Lockheed Martin Corporation: Is It Time to Dump LMT Stock?
Lockheed Martin Corporation (NYSE:LMT) stock fell about three percent in midday Tuesday trading after the company posted a less-than-stellar full-year outlook.
While the company’s fourth-quarter (Q4) numbers managed to top estimates, analysts are growing increasingly nervous about growth going forward, particularly after the stock’s solid run in recent weeks. Add growing concerns that the Trump administration will significantly curtail defense spending, and you have a stock with tons of uncertainty surrounding it.
Of course, value investors know that uncertain situations often provide some of the market’s juiciest opportunities. On the other hand, they can translate into some of the market’s most dangerous. Let’s take a closer look at the numbers and try to figure LMT stock out.
Lockheed’s Strong Quarter
Lockheed posted adjusted Q4 earnings of $3.25 per share, up significantly from $3.01 a share in the year-ago period and well above the consensus analyst estimate of $3.05. On the top line, revenue increased nearly 20% over the year-ago period to $13.75 billion, also beating the average analyst estimate of $13.03 billion. (Source: “Lockheed Martin Reports Fourth Quarter and Full Year 2016 Results,” Lockheed Martin Corporation, January 24, 2017.)
The solid results were fueled by better-than-expected aeronautics and space systems sales, which helped offset a bit of weakness in missiles and fire control.
Unfortunately, that’s largely where the good news from the report ends. Lockheed, whose “F-35” combat jets have been criticized by President Donald Trump (on Twitter, of course) due to costs and delays tied to the aircrafts, saying it delivered fewer F-35 jets than expected. And looking forward, Lockheed now expects full-year 2017 earnings per share of $12.25 to $12.55, well below the consensus estimate of $12.88.
Separately, the company also said it expects to report a “material weakness” in internal controls of financial reporting at its Sikorsky helicopters segment, which it was acquired in late 2015.
While it might be difficult to envision a path for LMT stock to outperform in the near-term, there are still plenty of things to love for a longer-term hold. After all, Lockheed remains the largest pure-play defense contractor, which should provide investors some much-needed business performance and stock price stability.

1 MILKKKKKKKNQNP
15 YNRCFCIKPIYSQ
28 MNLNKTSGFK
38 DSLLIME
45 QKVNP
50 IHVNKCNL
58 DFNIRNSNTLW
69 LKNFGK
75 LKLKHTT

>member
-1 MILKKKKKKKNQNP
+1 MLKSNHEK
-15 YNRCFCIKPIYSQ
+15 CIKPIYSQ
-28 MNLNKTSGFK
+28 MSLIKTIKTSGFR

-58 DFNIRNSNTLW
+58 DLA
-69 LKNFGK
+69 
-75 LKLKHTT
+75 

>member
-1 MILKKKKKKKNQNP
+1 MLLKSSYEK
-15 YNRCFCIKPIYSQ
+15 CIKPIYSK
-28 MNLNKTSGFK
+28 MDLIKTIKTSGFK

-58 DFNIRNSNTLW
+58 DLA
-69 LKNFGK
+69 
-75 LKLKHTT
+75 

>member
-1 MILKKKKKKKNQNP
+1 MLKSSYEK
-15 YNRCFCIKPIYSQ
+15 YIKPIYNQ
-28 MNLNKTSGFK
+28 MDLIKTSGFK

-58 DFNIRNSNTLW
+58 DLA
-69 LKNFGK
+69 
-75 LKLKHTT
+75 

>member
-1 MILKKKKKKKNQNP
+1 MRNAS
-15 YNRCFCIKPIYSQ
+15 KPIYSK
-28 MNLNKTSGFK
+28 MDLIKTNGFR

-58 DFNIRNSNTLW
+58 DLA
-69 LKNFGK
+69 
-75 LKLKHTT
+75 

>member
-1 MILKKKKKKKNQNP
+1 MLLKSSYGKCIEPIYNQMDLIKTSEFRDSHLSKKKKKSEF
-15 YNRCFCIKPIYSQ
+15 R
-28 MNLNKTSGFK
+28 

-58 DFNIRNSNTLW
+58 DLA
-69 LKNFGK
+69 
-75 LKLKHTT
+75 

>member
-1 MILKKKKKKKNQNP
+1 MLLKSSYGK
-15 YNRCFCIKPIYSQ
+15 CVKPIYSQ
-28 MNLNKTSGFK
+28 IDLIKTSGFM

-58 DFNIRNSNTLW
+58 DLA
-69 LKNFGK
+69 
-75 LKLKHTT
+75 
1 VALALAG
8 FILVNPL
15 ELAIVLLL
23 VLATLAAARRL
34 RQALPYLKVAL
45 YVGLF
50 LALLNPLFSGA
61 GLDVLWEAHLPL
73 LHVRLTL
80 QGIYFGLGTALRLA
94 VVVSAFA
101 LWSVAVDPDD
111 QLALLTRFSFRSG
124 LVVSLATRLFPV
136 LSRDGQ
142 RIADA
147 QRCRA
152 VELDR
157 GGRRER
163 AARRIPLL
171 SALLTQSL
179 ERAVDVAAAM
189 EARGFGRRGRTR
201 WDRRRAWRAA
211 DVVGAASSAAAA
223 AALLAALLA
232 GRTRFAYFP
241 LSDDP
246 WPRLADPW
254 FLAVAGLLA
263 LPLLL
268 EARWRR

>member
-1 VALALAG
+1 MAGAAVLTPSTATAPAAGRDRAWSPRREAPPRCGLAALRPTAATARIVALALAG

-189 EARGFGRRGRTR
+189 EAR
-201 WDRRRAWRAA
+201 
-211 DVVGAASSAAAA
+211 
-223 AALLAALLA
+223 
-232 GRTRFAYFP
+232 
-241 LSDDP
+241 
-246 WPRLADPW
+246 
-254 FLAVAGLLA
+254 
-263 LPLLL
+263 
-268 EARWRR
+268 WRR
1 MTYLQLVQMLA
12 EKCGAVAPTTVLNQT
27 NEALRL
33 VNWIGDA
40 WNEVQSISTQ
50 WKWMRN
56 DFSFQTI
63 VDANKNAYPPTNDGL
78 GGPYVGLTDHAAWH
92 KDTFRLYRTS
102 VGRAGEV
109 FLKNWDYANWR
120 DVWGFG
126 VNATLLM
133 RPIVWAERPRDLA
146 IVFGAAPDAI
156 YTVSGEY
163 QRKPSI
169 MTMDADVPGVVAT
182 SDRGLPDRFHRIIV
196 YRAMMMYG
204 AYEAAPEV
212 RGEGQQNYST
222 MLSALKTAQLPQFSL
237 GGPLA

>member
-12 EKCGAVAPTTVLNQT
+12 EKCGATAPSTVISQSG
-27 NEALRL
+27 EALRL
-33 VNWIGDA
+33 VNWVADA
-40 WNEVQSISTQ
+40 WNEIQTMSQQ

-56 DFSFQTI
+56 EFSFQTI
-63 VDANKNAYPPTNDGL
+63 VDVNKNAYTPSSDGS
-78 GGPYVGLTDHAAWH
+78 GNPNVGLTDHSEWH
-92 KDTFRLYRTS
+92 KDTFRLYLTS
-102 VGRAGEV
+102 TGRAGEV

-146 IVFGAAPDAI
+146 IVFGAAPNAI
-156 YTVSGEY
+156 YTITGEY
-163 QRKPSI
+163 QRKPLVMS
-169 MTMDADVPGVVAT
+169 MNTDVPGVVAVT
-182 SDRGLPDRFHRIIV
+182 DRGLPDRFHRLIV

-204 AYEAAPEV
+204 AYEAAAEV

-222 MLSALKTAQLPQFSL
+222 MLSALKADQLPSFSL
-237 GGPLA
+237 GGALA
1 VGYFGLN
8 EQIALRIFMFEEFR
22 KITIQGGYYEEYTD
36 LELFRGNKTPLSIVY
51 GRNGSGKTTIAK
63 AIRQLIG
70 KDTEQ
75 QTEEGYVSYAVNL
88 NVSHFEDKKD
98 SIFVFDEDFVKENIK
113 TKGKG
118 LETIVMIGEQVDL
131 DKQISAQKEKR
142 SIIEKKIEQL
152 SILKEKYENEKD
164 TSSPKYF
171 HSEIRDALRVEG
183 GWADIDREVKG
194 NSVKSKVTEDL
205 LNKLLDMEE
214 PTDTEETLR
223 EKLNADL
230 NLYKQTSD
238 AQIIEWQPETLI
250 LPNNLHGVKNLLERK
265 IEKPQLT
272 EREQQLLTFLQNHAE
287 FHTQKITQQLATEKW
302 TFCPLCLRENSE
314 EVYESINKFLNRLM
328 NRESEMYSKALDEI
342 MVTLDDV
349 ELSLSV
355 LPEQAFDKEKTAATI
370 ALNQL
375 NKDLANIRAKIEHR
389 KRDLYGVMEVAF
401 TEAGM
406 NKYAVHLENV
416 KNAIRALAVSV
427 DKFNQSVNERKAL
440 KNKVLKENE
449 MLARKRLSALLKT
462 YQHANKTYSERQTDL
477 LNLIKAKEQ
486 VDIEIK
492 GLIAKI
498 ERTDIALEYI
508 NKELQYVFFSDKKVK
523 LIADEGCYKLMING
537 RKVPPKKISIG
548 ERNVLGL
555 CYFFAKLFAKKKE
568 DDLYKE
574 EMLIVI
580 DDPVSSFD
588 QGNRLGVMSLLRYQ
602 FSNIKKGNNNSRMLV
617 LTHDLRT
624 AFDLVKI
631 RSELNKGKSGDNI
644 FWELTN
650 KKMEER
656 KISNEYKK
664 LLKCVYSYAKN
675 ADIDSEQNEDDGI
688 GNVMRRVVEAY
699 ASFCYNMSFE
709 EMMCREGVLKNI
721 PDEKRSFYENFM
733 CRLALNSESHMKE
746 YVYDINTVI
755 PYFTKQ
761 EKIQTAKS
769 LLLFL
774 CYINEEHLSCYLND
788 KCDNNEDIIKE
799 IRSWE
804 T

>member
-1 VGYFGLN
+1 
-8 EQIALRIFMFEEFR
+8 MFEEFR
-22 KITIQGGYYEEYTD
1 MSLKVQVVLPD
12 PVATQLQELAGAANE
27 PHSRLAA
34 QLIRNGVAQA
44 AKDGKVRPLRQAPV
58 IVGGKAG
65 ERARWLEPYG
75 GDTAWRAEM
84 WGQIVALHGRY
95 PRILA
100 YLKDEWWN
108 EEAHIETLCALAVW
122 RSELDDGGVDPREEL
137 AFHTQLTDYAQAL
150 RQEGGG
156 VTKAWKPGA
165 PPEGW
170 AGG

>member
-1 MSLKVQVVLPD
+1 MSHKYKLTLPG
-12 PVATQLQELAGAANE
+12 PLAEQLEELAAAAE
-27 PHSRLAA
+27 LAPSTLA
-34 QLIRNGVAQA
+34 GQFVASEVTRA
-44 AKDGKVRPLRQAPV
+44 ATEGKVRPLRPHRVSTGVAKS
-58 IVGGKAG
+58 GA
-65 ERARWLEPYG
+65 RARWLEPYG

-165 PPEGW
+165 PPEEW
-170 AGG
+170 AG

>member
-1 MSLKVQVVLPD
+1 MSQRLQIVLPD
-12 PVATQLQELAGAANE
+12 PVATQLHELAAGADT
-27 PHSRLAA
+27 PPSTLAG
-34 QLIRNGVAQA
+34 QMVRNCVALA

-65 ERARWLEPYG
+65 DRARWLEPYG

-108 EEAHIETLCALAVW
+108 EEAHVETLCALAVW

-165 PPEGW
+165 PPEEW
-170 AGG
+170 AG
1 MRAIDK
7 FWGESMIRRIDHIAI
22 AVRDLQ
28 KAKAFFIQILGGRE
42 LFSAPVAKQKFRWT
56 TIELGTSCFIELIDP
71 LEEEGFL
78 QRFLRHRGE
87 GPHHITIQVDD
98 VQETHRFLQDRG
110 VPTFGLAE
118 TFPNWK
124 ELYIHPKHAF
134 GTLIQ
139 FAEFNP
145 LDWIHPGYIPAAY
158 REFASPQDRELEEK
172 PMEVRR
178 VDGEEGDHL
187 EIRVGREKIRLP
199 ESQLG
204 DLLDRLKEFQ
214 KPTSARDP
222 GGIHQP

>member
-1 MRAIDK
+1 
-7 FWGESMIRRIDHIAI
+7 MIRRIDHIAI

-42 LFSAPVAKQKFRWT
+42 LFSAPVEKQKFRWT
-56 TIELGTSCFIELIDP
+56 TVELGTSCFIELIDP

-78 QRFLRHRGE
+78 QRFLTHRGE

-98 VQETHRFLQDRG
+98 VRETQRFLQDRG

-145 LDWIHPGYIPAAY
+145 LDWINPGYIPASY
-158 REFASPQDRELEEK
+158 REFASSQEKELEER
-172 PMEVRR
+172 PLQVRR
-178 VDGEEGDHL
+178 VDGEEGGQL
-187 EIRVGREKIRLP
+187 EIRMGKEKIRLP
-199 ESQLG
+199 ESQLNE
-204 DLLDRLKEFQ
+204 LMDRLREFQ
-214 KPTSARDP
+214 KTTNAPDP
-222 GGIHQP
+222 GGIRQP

And as far as growth is concerned, Lockheed’s Sikorsky acquisition, volume increase of its F-35 program (which management still expects to be significant), and steadily increasing dividends provide plenty of appreciation potential to boot.
The Bottom Line on LMT Stock
Time will tell if the Trump administration is actually serious about curtailing defense spending, and in my opinion, odds are that the concerns are largely overblown. But what we do know for sure is that Lockheed management is steadily driving down the cost of its F-35 jets and, in turn, expanding operating margins, all while lining the pockets of its investors with a solid dividend.
“Our dedicated employees delivered outstanding performance for our customers in 2016, resulting in exceptional financial results,” said Lockheed Chairman and Chief Executive Officer Marillyn Hewson. “Looking ahead to 2017, we remain focused on meeting commitments to customers, pursuing new business growth opportunities, investing in innovative solutions to drive affordability and prepare for the future, and returning value to our shareholders.” (Source: Ibid.)
With LMT stock now off about 6.5% from its 52-week highs and trading at a dividend yield of 2.9%, the company is certainly worth a closer look.